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I SEE A CITY: TODD WEBB'S NEW YORK ED. BY BETSY EVANS HUNT
I SEE A CITY: TODD WEBB'S NEW YORK
AN EVOCATIVE PORTRAIT OF NEW YORK CITY IN THE 1940s AND 1950s
BY MASTER DOCUMENTARY PHOTOGRAPHER TODD WEBB (1905-2000)
ESSAYS BY SEAN CORCORAN AND DANIEL OKRENT
EDITED BY BETSY EVANS HUNT
November 30th, 5-7pm
Todd Webb Archive, 61 Pleasant St, Suite 104A, Portland, ME 04101
Longfellow Books will be selling books at this event.
I See a City: Todd Webb's New York (Thames & Hudson, November 21, 2017) presents the master documentary photographer's intimate and wonderfully rich exploration of the everyday life and architecture of New York in the years following World War II. Armed with a large format camera and tripod, Webb walked around New York day and night, in all seasons and weather, engaging with the people and the landscape surrounding him. He captured in his candid and inimitable way a city of contrasts -- Midtown skyscrapers, the elevated train tracks along Third Avenue, quirky signs and storefronts, food vendors and open air markets, and the bustling street life in the Bowery, Harlem near 125th Street, and old ethnic enclaves in Lower Manhattan.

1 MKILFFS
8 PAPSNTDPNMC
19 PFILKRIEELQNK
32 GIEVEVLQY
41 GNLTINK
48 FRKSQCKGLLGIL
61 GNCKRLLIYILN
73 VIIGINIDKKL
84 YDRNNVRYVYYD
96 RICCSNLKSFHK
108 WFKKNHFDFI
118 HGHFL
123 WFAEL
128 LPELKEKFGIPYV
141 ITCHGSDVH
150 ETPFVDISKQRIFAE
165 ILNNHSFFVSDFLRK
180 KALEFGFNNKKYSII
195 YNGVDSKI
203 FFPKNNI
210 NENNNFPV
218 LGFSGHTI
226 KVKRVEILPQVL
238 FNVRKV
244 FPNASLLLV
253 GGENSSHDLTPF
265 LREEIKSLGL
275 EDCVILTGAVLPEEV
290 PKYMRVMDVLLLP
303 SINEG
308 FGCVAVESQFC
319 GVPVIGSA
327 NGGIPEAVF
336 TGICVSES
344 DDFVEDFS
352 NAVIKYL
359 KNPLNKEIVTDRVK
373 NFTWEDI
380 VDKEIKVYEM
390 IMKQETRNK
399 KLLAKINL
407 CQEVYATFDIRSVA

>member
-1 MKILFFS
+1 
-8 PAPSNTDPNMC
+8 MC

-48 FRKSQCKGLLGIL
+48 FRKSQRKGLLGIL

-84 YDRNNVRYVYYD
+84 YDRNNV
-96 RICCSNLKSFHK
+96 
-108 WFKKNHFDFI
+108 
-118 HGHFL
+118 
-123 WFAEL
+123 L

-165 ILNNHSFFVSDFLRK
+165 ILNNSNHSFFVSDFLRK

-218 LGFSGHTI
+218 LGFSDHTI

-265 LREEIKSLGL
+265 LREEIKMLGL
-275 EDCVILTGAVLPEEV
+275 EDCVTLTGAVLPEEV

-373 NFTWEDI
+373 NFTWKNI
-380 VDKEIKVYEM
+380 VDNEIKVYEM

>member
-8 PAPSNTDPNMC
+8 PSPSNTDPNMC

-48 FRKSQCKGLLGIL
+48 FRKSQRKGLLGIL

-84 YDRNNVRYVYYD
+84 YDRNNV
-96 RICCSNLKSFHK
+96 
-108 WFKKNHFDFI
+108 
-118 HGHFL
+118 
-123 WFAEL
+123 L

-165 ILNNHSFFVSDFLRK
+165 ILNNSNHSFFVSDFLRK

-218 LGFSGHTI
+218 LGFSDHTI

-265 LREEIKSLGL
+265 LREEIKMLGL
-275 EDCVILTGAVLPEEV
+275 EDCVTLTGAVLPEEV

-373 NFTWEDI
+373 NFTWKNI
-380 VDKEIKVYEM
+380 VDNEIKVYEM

Todd Webb loved to work at street level giving him a more human vantage point. His work is clear, direct and layered with light and shadow, capturing the soul of New York's distinct neighborhoods shaped by the friction and frisson of humanity. The November publication of I See a City follows on the heels of A City Seen: Todd Webb's Postwar New York, 1945-1960 at the Museum of the City of New York (April 20 - September 4, 2017) where Webb had his first solo show in September of 1946 arranged by Beaumont Newhall.
In the press release for the 1946 exhibition, Newhall wrote: "[Todd Webb] has seen our city not as a glittering megalopolis, but as a community. He has chosen to focus mainly upon Third Avenue and those blocks where the shops are small and living quarters crowded. He works with swift precision, directly and honestly recording what he sees. His straightforward, un-manipulated contact prints convey a maximum sense of authenticity and are historical records of obvious documentary value. More than this, they are personal interpretations, through which he has imparted to us warmth of appreciation and the excitement of visual discovery. He brings out the human quality even when the people are absence."